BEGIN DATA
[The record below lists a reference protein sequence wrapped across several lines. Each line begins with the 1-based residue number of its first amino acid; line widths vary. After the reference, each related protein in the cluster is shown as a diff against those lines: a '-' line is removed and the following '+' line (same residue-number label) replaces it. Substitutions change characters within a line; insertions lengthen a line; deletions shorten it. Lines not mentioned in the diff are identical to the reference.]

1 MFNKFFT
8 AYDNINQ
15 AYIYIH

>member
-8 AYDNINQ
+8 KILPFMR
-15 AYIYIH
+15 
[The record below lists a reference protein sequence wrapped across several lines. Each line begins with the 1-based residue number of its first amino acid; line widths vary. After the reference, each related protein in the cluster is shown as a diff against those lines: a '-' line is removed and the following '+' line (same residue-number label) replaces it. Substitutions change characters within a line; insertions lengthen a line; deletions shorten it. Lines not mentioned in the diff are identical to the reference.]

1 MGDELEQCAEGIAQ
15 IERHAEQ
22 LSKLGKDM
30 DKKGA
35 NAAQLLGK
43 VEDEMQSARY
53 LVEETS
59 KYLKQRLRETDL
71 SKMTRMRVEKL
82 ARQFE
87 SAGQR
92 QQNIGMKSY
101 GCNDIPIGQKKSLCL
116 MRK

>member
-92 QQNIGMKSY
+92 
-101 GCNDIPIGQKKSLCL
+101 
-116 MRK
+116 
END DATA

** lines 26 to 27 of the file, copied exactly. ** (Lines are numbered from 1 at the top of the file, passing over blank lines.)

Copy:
-92 QQNIGMKSY
+92 